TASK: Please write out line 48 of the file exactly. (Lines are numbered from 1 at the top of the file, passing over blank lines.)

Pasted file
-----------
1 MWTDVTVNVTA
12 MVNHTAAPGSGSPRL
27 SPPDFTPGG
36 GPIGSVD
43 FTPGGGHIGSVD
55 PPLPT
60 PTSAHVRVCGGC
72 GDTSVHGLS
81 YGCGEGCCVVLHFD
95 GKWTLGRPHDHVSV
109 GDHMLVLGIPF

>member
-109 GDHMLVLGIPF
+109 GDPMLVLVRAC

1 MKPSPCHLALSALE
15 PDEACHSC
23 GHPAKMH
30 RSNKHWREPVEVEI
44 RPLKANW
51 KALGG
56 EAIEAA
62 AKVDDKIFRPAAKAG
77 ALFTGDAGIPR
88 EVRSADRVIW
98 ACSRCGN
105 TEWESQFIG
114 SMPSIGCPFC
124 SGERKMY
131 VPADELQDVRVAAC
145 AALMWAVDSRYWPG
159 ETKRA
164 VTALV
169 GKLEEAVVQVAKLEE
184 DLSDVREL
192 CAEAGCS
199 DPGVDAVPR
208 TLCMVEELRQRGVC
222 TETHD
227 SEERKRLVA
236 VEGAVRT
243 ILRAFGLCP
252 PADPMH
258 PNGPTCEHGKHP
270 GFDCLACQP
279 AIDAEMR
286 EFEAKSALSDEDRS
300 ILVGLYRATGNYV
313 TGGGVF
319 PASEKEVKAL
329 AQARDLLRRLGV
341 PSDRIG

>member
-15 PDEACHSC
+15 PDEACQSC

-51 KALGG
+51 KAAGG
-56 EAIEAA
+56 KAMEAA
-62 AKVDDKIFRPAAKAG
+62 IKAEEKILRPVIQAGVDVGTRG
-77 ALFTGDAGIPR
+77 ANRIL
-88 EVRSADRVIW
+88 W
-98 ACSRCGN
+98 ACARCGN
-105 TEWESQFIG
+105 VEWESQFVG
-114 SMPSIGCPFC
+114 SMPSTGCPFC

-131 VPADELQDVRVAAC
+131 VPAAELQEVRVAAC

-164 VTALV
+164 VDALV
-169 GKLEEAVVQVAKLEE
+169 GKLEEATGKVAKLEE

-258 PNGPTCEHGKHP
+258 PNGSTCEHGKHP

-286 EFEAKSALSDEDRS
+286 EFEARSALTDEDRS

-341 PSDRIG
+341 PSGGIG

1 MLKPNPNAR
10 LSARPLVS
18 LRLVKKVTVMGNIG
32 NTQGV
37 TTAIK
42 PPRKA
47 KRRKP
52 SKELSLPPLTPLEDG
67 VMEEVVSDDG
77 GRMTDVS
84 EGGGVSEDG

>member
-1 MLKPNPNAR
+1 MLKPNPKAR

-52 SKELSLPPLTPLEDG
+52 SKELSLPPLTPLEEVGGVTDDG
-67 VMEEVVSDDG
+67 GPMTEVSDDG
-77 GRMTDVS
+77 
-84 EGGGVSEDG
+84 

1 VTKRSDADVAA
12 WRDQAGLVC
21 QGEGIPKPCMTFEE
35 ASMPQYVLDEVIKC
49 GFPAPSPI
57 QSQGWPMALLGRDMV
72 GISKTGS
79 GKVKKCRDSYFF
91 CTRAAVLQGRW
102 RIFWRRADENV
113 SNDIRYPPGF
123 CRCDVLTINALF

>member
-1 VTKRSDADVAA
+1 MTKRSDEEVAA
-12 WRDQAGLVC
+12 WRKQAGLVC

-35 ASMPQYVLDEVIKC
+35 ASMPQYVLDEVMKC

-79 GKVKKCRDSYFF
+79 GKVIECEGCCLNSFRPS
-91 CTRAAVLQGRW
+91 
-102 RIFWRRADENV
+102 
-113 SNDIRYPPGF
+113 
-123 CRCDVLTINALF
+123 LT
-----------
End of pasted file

313 TGGGVF